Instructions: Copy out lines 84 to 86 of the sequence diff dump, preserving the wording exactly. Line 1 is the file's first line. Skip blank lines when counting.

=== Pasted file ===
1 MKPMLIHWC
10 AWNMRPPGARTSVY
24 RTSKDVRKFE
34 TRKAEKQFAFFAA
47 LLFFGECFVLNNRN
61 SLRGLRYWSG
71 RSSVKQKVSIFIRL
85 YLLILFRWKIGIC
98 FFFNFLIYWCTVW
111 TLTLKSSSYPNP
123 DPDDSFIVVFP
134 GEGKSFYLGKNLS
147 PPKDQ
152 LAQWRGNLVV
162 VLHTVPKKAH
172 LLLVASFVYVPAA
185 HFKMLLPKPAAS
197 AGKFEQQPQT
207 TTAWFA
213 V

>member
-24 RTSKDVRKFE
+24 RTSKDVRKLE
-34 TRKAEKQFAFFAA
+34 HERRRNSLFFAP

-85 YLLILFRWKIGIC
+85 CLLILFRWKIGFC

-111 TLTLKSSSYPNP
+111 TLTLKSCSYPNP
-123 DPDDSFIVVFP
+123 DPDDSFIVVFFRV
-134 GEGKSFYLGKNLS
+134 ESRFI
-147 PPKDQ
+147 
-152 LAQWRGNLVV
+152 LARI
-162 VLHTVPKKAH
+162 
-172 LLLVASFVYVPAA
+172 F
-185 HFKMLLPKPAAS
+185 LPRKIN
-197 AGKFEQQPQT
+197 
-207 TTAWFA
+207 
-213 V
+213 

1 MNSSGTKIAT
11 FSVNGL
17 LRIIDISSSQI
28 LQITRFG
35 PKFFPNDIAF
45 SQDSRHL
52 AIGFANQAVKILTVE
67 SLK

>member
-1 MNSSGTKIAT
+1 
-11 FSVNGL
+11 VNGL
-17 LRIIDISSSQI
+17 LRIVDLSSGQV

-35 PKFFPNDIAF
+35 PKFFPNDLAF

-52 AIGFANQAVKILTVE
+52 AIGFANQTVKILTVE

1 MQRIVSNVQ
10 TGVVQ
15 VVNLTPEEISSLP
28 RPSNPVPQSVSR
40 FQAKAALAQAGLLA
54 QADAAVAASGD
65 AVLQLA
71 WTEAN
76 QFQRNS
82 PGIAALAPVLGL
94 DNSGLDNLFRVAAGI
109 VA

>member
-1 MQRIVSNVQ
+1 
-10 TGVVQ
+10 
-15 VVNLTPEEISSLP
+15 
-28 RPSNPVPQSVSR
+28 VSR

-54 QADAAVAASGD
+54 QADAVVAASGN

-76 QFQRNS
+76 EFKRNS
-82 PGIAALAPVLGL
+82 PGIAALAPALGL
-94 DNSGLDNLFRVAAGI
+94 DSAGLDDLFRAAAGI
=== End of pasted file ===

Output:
-10 TGVVQ
+10 
-15 VVNLTPEEISSLP